Rebuilding New Orleans East

By Amalia Otet, Associate Editor Six years after Hurricane Katrina, its effects are still visible. Combined efforts of the U.S. government and for-profit and non-profit organizations are bringing Eastern New Orleans back to life. Several redevelopment programs have been launched since 2006, successfully providing [...]

Six years after Hurricane Katrina, its effects are still visible. Combined efforts of the U.S. government and for-profit and non-profit organizations are bringing Eastern New Orleans back to life. Several redevelopment programs have been launched since 2006, successfully providing housing units for the residents of New Orleans East.

The New Orleans Redevelopment Authority, or NORA, is currently advertising New Orleans East Phase II, which is designed to bring residents back to 200 houses in the submarket. NORA is seeking potential buyers, whether existing residents or newcomers, to purchase affordable-housing units that are part of the Road Home program in an attempt to reconstruct and revive the neighborhood.

The program includes housing ranging from two to five bedrooms and 809 to 2,701 square feet. Minimum bidding prices range from $9,000 to $105,000. The bid period began on May 30, 2011, with the submission deadline set at June 17. The prices have been established by NORA’s independent certified appraisers and are not negotiable, so any bid below the set price will not be considered. According to The Times-Picayune, officials agree to this appraised minimum value so as not to interfere with or cause any more damages to the real estate market in the area.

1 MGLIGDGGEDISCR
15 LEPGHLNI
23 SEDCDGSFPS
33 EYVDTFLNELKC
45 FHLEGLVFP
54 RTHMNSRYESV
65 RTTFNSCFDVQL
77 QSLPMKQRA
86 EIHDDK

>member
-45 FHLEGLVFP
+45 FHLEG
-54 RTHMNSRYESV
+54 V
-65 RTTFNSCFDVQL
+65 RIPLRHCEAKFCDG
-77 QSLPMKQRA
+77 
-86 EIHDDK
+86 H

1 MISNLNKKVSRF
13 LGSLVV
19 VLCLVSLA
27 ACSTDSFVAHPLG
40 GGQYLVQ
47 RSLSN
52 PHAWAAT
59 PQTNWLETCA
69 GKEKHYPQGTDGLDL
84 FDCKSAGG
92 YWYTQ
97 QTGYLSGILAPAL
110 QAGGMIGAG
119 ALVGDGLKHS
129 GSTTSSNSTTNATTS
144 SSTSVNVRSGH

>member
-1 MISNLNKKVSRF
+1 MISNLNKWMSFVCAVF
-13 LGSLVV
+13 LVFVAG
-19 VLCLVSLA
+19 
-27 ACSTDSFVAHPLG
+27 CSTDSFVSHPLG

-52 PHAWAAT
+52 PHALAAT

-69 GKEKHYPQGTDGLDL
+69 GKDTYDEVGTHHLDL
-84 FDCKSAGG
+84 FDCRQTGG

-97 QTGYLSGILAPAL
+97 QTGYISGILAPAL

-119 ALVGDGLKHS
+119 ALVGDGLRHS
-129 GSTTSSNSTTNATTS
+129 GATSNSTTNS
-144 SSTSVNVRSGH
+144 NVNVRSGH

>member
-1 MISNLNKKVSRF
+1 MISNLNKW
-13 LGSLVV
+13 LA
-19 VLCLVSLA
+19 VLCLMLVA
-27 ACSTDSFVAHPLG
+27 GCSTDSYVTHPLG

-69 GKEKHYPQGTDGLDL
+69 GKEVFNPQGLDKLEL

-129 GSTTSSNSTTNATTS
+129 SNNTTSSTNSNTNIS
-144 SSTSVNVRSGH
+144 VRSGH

NORA has made public the status of the properties and the eligibility conditions that the potential buyers have to comply with. All the houses will be sold in an “as is” condition, and rehabilitation is required within 12 months of closing. Rehabilitation regulations incorporate walls and partitions, flooring systems, roofing systems, electrical systems, plumbing systems and heating/ventilation/air conditioning systems.

Buyers must also either occupy the property themselves or ensure occupancy is by an immediate family member, and they cannot resell their property within three years of acquisition.

With the support of agencies like NORA that are designed to encourage commercial and residential neighborhood redevelopment, New Orleans East is most likely to return to offering “suburban-style living within the city limits.”